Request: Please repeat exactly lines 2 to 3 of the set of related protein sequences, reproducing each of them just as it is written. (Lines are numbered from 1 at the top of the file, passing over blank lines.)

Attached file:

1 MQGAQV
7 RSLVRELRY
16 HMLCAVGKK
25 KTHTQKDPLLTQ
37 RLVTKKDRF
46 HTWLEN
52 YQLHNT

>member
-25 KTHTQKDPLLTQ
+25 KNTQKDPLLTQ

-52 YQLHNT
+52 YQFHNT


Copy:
7 RSLVRELRY
16 HMLCAVGKK